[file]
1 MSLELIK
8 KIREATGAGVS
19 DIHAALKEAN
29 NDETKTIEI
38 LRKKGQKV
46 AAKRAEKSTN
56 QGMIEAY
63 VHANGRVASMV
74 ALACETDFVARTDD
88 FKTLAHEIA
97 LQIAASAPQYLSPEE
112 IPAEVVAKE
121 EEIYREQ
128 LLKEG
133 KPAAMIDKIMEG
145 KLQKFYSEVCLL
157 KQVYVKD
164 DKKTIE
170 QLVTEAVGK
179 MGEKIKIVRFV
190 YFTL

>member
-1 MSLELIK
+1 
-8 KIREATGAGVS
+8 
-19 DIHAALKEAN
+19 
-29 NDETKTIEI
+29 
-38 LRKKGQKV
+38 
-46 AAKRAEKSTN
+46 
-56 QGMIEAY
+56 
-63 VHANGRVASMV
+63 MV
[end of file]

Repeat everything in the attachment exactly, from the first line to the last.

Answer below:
1 MSLELIK
8 KIREATGAGVS
19 DIHAALKEAN
29 NDETKTIEI
38 LRKKGQKV
46 AAKRAEKSTN
56 QGMIEAY
63 VHANGRVASMV
74 ALACETDFVARTDD
88 FKTLAHEIA
97 LQIAASAPQYLSPEE
112 IPAEVVAKE
121 EEIYREQ
128 LLKEG
133 KPAAMIDKIMEG
145 KLQKFYSEVCLL
157 KQVYVKD
164 DKKTIE
170 QLVTEAVGK
179 MGEKIKIVRFV
190 YFTL

>member
-1 MSLELIK
+1 
-8 KIREATGAGVS
+8 
-19 DIHAALKEAN
+19 
-29 NDETKTIEI
+29 
-38 LRKKGQKV
+38 
-46 AAKRAEKSTN
+46 
-56 QGMIEAY
+56 
-63 VHANGRVASMV
+63 MV